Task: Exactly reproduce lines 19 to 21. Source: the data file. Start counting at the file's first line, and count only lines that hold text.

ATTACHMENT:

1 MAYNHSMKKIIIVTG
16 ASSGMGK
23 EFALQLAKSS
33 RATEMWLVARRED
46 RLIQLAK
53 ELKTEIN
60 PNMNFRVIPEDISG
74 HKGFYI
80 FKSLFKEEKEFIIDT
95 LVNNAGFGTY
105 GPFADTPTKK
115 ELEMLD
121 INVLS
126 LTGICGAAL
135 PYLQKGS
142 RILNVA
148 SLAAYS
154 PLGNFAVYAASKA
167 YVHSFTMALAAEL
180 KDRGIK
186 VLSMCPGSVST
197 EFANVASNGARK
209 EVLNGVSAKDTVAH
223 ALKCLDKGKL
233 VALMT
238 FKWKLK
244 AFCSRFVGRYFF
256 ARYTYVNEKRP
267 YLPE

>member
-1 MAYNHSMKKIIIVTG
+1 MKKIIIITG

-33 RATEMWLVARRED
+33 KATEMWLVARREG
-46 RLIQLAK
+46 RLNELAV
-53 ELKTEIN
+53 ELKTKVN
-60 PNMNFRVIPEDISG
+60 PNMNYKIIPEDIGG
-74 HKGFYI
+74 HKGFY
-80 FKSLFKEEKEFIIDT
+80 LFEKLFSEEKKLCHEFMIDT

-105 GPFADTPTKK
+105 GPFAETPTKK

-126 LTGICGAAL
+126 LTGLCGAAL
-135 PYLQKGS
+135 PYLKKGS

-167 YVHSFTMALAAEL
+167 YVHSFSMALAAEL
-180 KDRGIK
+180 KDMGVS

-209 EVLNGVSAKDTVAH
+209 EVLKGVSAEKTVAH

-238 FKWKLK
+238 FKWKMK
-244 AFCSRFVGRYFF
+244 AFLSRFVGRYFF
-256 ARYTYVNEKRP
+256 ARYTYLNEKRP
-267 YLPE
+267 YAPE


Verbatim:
167 YVHSFTMALAAEL
180 KDRGIK
186 VLSMCPGSVST